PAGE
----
Disapproving Expression 639b3212765bb

Eating to Impress

Dec. 14, 2022
The less we know someone, the more we want them to admire our food choices, according to a new study.

On a couple of occasions, as I unloaded my groceries at the checkout, I’ve gotten compliments from people apparently impressed by the amount of fresh produce in my cart: “You eat pretty healthy, don’t you?”

Those remarks have stuck in my memory way longer than they should, which I took as another sign of my pathetic need for approval. But at least I’m not the only one who craves that kind of approval, if we can believe a study out of Northwestern University. According to NU’s researchers, impressing other people is a major motivation in making healthy food choices – especially other people you don’t know.

Some 200 college students were given a choice between M&Ms and raisins. When they were in the presence of someone they believed to be a student from their school, only 12% of them went for raisins. But in front of someone they thought was a student from another school, the percentage choosing raisins shot up to 31%.

Another group was given the choice of carrots or cookies. This time they were told that others around them were either “judgmental” or “tolerant.” The ones who thought they were being observed by judgmental people were more likely to go for the carrots.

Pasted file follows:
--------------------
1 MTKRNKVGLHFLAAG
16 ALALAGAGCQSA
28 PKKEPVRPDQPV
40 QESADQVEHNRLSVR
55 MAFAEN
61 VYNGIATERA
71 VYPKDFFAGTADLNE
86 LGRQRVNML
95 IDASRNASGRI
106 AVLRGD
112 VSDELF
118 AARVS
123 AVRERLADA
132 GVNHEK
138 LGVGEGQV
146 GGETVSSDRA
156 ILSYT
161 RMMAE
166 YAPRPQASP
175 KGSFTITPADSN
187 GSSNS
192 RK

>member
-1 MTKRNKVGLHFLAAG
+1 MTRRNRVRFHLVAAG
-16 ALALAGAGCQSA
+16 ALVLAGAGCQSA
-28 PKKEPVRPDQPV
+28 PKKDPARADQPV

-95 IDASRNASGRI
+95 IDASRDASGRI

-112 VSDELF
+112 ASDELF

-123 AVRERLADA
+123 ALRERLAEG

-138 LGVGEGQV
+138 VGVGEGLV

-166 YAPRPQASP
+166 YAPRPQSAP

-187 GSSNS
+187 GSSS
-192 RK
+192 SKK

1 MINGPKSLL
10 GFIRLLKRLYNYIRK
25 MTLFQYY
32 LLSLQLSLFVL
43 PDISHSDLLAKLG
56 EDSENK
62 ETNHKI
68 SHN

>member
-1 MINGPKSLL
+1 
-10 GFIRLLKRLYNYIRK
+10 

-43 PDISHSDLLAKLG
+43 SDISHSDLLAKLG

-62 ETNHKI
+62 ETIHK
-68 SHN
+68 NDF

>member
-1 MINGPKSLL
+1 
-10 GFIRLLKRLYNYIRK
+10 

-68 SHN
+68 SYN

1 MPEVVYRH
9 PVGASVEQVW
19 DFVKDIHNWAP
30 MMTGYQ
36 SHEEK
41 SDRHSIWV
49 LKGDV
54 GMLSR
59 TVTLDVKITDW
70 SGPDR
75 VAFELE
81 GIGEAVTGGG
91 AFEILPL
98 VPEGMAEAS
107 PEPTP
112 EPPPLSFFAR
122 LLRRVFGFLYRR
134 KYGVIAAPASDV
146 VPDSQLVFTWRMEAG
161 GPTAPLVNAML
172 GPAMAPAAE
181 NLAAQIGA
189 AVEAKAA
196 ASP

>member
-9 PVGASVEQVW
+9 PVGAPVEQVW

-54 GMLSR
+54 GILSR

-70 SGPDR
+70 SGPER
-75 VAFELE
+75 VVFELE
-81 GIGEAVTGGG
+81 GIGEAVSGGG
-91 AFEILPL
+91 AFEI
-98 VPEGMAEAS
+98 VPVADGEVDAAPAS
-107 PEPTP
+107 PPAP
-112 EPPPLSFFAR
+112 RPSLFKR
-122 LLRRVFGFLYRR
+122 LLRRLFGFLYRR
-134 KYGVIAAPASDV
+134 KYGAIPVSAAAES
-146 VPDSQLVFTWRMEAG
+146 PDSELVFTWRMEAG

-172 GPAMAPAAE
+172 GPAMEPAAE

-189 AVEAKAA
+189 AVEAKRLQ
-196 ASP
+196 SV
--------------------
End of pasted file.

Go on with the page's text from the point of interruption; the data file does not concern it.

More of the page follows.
The account I read didn’t suggest any practical implications for these findings. Maybe someone could start a weight-loss service called Jane’s Judgments, with scowling harridans waiting to disapprove of your food choices at a moment’s notice.

But if people want to lose weight or just generally improve the healthiness of their eating, they should learn that there’s only one person they really have to impress: Themselves.

About the Author

Pan Demetrakakes | Senior Editor

Pan has written about the food and beverage industry for more than 25 years. His areas of coverage have included formulations, processing, packaging, marketing and retailing. Pan worked for Food Processing Magazine for six years in the 1990s, where he was operations editor (his current role), touring dozens of food plants of every description. He has also worked for Packaging and Food & Beverage Packaging magazines, the latter as chief editor, during which he won three ASBPE awards. He is a graduate of Stanford University with a BA in communications.

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